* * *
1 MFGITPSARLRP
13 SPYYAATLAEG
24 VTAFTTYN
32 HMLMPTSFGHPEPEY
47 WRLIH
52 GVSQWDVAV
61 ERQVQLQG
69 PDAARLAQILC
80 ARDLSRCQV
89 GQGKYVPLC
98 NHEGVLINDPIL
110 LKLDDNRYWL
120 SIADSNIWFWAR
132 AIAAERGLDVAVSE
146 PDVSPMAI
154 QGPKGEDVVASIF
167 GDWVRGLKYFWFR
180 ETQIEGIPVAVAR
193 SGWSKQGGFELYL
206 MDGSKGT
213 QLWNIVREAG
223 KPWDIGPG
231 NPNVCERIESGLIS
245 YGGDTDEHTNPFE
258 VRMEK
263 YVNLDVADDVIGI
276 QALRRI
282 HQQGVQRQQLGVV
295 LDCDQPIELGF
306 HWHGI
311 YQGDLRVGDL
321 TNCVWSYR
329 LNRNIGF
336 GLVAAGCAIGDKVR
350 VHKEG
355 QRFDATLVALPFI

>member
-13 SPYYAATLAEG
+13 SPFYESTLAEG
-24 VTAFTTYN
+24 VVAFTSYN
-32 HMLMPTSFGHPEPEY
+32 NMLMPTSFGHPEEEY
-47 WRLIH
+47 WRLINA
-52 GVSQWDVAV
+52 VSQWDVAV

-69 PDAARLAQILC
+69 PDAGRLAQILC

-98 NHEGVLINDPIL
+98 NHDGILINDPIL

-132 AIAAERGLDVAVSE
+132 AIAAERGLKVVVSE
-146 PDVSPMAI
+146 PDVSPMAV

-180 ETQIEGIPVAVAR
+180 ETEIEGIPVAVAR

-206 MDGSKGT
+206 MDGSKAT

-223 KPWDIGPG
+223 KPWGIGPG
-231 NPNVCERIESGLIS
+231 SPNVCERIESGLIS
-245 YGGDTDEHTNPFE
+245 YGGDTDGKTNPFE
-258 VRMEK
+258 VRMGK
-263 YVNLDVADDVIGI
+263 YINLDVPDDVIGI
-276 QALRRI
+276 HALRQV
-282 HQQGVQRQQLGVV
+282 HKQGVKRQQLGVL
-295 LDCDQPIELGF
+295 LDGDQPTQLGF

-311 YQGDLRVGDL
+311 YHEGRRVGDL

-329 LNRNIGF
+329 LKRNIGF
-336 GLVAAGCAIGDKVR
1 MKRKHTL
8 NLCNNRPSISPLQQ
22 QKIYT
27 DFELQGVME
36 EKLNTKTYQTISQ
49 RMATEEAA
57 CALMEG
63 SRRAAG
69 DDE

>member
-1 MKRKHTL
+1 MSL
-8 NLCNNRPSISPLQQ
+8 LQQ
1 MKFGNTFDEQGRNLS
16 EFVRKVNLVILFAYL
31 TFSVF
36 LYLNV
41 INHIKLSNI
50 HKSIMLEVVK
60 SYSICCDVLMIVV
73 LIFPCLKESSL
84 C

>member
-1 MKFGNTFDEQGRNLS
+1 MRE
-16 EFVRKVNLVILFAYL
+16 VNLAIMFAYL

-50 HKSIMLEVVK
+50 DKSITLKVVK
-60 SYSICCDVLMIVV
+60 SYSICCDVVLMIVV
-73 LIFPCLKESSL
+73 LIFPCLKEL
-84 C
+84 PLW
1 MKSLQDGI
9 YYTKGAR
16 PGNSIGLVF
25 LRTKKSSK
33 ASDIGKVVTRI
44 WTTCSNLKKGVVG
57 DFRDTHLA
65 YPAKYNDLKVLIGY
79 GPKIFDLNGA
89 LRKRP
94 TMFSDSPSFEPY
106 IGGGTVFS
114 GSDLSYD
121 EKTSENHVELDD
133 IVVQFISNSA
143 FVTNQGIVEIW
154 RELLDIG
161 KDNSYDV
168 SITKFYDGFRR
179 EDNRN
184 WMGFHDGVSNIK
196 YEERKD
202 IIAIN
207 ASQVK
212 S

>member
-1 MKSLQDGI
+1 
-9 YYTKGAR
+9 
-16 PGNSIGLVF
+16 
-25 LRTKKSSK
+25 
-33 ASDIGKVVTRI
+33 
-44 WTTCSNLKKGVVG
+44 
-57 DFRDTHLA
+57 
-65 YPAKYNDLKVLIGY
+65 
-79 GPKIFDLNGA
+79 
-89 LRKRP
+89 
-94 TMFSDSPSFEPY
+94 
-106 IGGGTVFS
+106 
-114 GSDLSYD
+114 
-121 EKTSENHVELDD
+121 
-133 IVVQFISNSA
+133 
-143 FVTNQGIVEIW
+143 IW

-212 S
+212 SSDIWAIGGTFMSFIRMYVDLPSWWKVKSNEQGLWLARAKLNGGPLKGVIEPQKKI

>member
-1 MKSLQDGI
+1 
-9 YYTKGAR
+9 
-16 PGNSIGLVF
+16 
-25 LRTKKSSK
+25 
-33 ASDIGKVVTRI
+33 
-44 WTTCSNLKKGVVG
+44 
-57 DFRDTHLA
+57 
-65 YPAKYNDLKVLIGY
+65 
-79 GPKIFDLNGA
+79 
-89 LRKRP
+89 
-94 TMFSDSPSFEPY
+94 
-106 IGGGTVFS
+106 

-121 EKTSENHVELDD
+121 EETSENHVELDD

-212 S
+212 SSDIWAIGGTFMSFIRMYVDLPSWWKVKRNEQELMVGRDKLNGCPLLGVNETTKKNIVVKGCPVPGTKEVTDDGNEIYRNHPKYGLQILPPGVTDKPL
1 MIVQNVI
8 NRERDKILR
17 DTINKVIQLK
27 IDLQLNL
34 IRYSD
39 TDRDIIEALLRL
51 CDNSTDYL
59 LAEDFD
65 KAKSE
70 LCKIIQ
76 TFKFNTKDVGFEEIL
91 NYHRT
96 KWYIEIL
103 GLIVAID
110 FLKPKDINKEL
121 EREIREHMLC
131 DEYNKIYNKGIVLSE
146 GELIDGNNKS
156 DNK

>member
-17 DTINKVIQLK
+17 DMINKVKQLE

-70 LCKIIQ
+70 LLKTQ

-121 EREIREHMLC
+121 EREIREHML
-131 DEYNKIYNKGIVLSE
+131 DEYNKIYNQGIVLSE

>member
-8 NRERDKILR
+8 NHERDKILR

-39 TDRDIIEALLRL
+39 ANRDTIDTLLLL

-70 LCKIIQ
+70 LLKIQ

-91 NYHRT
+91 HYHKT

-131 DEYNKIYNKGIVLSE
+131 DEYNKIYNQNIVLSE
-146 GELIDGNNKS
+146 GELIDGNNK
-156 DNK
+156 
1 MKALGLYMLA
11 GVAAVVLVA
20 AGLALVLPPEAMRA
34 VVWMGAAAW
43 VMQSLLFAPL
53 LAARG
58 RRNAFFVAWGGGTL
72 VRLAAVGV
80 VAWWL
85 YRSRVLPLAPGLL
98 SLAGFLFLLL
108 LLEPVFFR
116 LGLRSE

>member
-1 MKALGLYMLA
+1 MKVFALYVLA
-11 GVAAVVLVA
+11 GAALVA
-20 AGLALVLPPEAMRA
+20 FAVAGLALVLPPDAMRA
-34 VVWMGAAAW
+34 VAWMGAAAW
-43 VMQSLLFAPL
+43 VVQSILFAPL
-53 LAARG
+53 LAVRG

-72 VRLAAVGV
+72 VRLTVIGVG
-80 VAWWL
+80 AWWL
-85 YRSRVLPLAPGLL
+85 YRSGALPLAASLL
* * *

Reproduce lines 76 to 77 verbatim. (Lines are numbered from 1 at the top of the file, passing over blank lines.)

-311 YQGDLRVGDL
+311 YHEGRRVGDL